It’s an ugly part of Manhattan Beach that few notice unless they enter the park looking to play some ball.
But if you find the basketball courts by the Pat Parlato Playground full, don’t bother trekking over to the other side of Manhattan Beach – all you’ll find there is a padlocked fence and a whole lot of ragweed, broken glass and cracked cement.
Periodically, The Bay News has looked in on the dilapidated basketball courts located just behind the Manhattan Beach parking lot to see if any effort had been made to bring them back to life.
The last time this newspaper checked, the Parks Department assured us that inspectors had just recently been dispatched to survey the grounds.
A spokesperson even said that the perpetually cash-strapped agency was preparing a request for funding. Robert Varley – late of City Councilmember Mike Nelson’s office – suggested then that the funding to fix the basketball courts should already be in the budget.
That was months ago. Today the decaying Manhattan Beach basketball courts remain a disastrously impoverished sight.
At the June meeting of the Manhattan Beach Neighborhood Association, group president Dr. Alan Ditchek asked visiting Parks Commissioner Julius Spiegel about the situation.
Spiegel – who was introduced as “someone who has always been there for us” – lamented the condition of the basketball courts and complained that the Parks Department does not benefit from direct capital funding.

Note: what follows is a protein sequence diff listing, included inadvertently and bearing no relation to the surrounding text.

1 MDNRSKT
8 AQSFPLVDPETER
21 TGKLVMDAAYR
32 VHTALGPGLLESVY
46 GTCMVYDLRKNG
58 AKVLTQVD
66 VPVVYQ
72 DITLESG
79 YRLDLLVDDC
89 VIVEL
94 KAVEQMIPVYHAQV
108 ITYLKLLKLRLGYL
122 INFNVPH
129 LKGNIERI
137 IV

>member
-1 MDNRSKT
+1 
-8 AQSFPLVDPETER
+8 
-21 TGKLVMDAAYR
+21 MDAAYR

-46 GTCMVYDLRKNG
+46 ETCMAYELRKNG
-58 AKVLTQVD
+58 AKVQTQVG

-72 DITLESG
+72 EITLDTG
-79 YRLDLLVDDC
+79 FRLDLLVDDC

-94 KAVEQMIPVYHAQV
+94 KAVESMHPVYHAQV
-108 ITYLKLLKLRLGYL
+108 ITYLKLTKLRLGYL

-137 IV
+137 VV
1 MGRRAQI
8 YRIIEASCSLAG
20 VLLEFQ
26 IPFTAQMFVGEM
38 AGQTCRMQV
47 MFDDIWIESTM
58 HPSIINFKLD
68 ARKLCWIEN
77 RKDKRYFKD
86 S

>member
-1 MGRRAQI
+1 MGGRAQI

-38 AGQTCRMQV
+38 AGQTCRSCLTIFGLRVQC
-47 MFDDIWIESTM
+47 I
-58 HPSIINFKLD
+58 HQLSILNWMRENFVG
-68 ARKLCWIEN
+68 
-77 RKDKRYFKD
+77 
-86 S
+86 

“We are dependent on local elected officials,” Spiegel told residents gathered inside P.S. 195 on Irwin Street. “You have to lobby them.”
“I spoke to the city councilman,” Ditchek responded. “How do you get together and know how much money is needed?”
The commissioner conceded that it wouldn’t be difficult to do a “seat-of-the-pants estimate.”
“Repaving a basketball court is not a major undertaking,” Spiegel said. “I could have one of our architects take a look at it.”
If whipping up a repair estimate isn’t a problem, actually acquiring the funding needed to do the actual work appears to be.
“It’s harder to get money from the state,” Spiegel explained. “The borough president doesn’t get as much money as he used to.”
A couple of years ago, Borough President Marty Markowitz’s office and City Councilmember Mike Nelson chipped in a total of almost $1 million to install new planters and shrubs along Oriental Boulevard’s center medians.
Manhattan Beach residents who view the beautification effort as a hazard to drivers began criticizing the project before it was even completed.
Both the Manhattan Beach Community Group and the Manhattan Beach Neighborhood Association continue campaigning hard to have the planters and shrubs either removed or altered in some way so that they no longer pose a problem.
©2008 Community News Group
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